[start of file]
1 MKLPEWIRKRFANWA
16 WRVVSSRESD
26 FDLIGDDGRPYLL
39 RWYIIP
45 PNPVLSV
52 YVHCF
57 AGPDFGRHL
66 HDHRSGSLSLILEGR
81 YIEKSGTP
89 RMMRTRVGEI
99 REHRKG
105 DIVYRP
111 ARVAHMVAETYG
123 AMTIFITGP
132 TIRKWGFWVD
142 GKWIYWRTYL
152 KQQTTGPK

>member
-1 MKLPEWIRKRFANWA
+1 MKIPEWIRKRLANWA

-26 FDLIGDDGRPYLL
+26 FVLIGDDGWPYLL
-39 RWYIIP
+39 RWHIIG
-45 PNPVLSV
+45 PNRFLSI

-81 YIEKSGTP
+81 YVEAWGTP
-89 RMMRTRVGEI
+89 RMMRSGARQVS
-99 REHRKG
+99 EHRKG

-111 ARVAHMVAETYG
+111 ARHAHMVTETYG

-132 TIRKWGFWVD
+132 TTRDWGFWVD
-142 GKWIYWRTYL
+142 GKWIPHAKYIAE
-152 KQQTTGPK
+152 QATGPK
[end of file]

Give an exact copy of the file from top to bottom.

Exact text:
1 MKLPEWIRKRFANWA
16 WRVVSSRESD
26 FDLIGDDGRPYLL
39 RWYIIP
45 PNPVLSV
52 YVHCF
57 AGPDFGRHL
66 HDHRSGSLSLILEGR
81 YIEKSGTP
89 RMMRTRVGEI
99 REHRKG
105 DIVYRP
111 ARVAHMVAETYG
123 AMTIFITGP
132 TIRKWGFWVD
142 GKWIYWRTYL
152 KQQTTGPK

>member
-1 MKLPEWIRKRFANWA
+1 MKIPEWIRKRLANWA

-26 FDLIGDDGRPYLL
+26 FVLIGDDGWPYLL
-39 RWYIIP
+39 RWHIIG
-45 PNPVLSV
+45 PNRFLSI

-81 YIEKSGTP
+81 YVEAWGTP
-89 RMMRTRVGEI
+89 RMMRSGARQVS
-99 REHRKG
+99 EHRKG

-111 ARVAHMVAETYG
+111 ARHAHMVTETYG

-132 TIRKWGFWVD
+132 TTRDWGFWVD
-142 GKWIYWRTYL
+142 GKWIPHAKYIAE
-152 KQQTTGPK
+152 QATGPK